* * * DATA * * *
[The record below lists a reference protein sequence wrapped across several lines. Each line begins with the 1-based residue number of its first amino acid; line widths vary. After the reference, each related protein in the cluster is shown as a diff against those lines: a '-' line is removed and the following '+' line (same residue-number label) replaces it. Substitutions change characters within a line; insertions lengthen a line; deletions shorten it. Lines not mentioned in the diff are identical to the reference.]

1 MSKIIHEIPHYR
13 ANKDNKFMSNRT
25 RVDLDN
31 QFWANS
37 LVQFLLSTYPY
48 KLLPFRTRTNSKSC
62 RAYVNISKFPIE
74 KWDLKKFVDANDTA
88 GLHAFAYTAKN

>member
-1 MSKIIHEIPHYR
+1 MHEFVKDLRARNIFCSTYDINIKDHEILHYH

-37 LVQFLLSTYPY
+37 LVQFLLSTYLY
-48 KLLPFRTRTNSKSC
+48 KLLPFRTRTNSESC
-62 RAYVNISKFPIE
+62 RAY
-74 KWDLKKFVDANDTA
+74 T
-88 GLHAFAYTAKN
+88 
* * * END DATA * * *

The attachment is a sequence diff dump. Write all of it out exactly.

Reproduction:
[The record below lists a reference protein sequence wrapped across several lines. Each line begins with the 1-based residue number of its first amino acid; line widths vary. After the reference, each related protein in the cluster is shown as a diff against those lines: a '-' line is removed and the following '+' line (same residue-number label) replaces it. Substitutions change characters within a line; insertions lengthen a line; deletions shorten it. Lines not mentioned in the diff are identical to the reference.]

1 MSKIIHEIPHYR
13 ANKDNKFMSNRT
25 RVDLDN
31 QFWANS
37 LVQFLLSTYPY
48 KLLPFRTRTNSKSC
62 RAYVNISKFPIE
74 KWDLKKFVDANDTA
88 GLHAFAYTAKN

>member
-1 MSKIIHEIPHYR
+1 MHEFVKDLRARNIFCSTYDINIKDHEILHYH

-37 LVQFLLSTYPY
+37 LVQFLLSTYLY
-48 KLLPFRTRTNSKSC
+48 KLLPFRTRTNSESC
-62 RAYVNISKFPIE
+62 RAY
-74 KWDLKKFVDANDTA
+74 T
-88 GLHAFAYTAKN
+88 